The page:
- Apple cider combines with its alcoholic counterpart in hard apple cider sangria.
- Leftover heavy cream and sugar are the perfect excuse to make strawberry ice cream sundaes.
- Add a dash of liquid smoke to balance other flavors for a zero-proof spiced rum alternative.
Smoked Apple Cider Caramel Candies
- 1 Cup Sugar
- ¼ Cup Apple Cider
- 1 Tbsp Corn Syrup
- 6 Tbsp Butter cut into 1 Tbsp pieces
- ⅓ Cup Heavy Cream
- ⅛ tsp Sea Salt
- 3-5 dashes Liquid Smoke
- 1-2 pinches Flaky Sea Salt optional
- Add the sugar, apple cider and corn syrup to a medium saucepan. Stir to combine over medium heat, until the sugar has dissolved.
- Once it begins bubbling, stop stirring, and insert a candy thermometer. Allow to boil until the mixture darkens and the temperature reads 325°F.
- Stir until smooth, and continue cooking until the the temperature goes back up to 240°F. Mix in the sea salt and liquid smoke.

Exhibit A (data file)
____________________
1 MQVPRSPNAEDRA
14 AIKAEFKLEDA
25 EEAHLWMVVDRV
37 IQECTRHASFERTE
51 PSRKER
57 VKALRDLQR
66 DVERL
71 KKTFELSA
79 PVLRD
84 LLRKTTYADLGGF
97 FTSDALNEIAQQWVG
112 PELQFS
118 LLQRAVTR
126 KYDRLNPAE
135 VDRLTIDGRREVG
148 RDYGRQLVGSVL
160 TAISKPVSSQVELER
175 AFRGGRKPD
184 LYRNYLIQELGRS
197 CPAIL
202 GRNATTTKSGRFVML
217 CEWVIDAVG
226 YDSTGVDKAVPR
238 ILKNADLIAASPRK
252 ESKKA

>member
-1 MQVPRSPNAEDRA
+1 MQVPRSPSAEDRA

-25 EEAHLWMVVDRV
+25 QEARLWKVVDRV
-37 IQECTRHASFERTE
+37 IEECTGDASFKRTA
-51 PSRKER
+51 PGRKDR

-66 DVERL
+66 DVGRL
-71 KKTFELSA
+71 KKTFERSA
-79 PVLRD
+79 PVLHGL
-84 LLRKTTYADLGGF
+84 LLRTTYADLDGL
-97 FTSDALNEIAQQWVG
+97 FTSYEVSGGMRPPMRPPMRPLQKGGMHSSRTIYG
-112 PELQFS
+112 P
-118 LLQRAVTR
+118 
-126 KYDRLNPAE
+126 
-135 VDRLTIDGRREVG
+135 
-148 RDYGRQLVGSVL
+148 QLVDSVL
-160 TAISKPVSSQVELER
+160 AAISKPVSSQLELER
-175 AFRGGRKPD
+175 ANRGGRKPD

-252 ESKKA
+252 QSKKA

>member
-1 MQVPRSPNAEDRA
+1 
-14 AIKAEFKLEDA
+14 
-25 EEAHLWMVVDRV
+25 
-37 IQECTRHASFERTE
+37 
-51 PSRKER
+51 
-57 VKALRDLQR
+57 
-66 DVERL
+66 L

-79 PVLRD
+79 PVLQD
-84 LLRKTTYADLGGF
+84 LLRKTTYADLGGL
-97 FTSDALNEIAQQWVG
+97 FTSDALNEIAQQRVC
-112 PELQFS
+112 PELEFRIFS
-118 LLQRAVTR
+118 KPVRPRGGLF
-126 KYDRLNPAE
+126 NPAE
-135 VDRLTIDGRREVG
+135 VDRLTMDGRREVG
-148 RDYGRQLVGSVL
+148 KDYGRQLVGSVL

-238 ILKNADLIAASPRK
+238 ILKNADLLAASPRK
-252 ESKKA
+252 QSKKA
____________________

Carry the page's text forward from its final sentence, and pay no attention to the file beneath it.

- Line a loaf pan with parchment paper, and pour the hot caramel into the pan. Cover and refrigerate to set, for at least 4 hours.
- Once set, use the parchment to lift out the caramel, and a sharp knife to cut into 40 pieces. Sprinkle each with flaky sea salt, and wrap in a parchment square.
- Make ahead tip: Caramel candies can be made far in advance, wrapped and stored until you are ready to enjoy them. Store them at room temperature for 2-3 weeks, or in the fridge for 2-3 months. Thaw cold caramels to room temperature before eating.
- Smoky level: Liquid smoke can be fairly powerful, but this recipe uses only a few dashes for a subtle flavor. If you'd like to highlight the smokiness more, you can use more. Or if you don't want any smoke, leave it out entirely.